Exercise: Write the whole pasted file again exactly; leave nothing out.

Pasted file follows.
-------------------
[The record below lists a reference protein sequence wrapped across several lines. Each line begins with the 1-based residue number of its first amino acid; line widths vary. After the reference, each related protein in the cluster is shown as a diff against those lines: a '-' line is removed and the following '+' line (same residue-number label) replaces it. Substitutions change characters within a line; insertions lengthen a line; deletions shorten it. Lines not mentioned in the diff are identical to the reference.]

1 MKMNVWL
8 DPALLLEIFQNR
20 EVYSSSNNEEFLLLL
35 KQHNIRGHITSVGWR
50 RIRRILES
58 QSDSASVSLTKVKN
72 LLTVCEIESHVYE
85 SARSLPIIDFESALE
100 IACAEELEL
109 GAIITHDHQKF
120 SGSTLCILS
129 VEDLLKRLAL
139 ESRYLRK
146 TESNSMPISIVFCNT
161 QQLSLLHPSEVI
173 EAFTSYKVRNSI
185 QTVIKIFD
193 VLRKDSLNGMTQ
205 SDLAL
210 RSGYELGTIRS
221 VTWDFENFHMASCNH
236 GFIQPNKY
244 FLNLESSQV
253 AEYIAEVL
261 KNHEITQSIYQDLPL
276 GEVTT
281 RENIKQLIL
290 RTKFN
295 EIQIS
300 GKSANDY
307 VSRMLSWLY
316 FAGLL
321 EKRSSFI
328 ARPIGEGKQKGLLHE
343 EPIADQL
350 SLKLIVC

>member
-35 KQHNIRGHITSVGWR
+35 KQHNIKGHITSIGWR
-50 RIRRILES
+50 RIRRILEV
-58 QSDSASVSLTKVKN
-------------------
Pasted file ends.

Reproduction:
[The record below lists a reference protein sequence wrapped across several lines. Each line begins with the 1-based residue number of its first amino acid; line widths vary. After the reference, each related protein in the cluster is shown as a diff against those lines: a '-' line is removed and the following '+' line (same residue-number label) replaces it. Substitutions change characters within a line; insertions lengthen a line; deletions shorten it. Lines not mentioned in the diff are identical to the reference.]

1 MKMNVWL
8 DPALLLEIFQNR
20 EVYSSSNNEEFLLLL
35 KQHNIRGHITSVGWR
50 RIRRILES
58 QSDSASVSLTKVKN
72 LLTVCEIESHVYE
85 SARSLPIIDFESALE
100 IACAEELEL
109 GAIITHDHQKF
120 SGSTLCILS
129 VEDLLKRLAL
139 ESRYLRK
146 TESNSMPISIVFCNT
161 QQLSLLHPSEVI
173 EAFTSYKVRNSI
185 QTVIKIFD
193 VLRKDSLNGMTQ
205 SDLAL
210 RSGYELGTIRS
221 VTWDFENFHMASCNH
236 GFIQPNKY
244 FLNLESSQV
253 AEYIAEVL
261 KNHEITQSIYQDLPL
276 GEVTT
281 RENIKQLIL
290 RTKFN
295 EIQIS
300 GKSANDY
307 VSRMLSWLY
316 FAGLL
321 EKRSSFI
328 ARPIGEGKQKGLLHE
343 EPIADQL
350 SLKLIVC

>member
-35 KQHNIRGHITSVGWR
+35 KQHNIKGHITSIGWR
-50 RIRRILES
+50 RIRRILEV
-58 QSDSASVSLTKVKN